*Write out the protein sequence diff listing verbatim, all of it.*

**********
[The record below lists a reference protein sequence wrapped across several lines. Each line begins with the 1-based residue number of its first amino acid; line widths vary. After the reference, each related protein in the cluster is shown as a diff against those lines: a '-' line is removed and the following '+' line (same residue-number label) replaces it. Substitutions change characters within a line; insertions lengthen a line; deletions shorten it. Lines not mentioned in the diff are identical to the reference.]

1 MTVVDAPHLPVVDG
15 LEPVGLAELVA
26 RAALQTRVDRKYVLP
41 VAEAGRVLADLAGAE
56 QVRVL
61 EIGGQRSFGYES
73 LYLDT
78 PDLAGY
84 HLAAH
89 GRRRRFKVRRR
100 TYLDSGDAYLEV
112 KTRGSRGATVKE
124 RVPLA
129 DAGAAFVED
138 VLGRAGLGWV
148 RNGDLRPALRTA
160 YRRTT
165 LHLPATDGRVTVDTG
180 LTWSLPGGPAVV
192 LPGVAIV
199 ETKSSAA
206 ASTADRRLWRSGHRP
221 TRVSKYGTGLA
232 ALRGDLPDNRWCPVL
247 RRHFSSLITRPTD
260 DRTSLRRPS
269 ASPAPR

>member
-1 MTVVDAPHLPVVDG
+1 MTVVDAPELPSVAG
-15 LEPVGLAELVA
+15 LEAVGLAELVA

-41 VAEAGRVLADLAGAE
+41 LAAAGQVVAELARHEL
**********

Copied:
[The record below lists a reference protein sequence wrapped across several lines. Each line begins with the 1-based residue number of its first amino acid; line widths vary. After the reference, each related protein in the cluster is shown as a diff against those lines: a '-' line is removed and the following '+' line (same residue-number label) replaces it. Substitutions change characters within a line; insertions lengthen a line; deletions shorten it. Lines not mentioned in the diff are identical to the reference.]

1 MTVVDAPHLPVVDG
15 LEPVGLAELVA
26 RAALQTRVDRKYVLP
41 VAEAGRVLADLAGAE
56 QVRVL
61 EIGGQRSFGYES
73 LYLDT
78 PDLAGY
84 HLAAH
89 GRRRRFKVRRR
100 TYLDSGDAYLEV
112 KTRGSRGATVKE
124 RVPLA
129 DAGAAFVED
138 VLGRAGLGWV
148 RNGDLRPALRTA
160 YRRTT
165 LHLPATDGRVTVDTG
180 LTWSLPGGPAVV
192 LPGVAIV
199 ETKSSAA
206 ASTADRRLWRSGHRP
221 TRVSKYGTGLA
232 ALRGDLPDNRWCPVL
247 RRHFSSLITRPTD
260 DRTSLRRPS
269 ASPAPR

>member
-1 MTVVDAPHLPVVDG
+1 MTVVDAPELPSVAG
-15 LEPVGLAELVA
+15 LEAVGLAELVA

-41 VAEAGRVLADLAGAE
+41 LAAAGQVVAELARHEL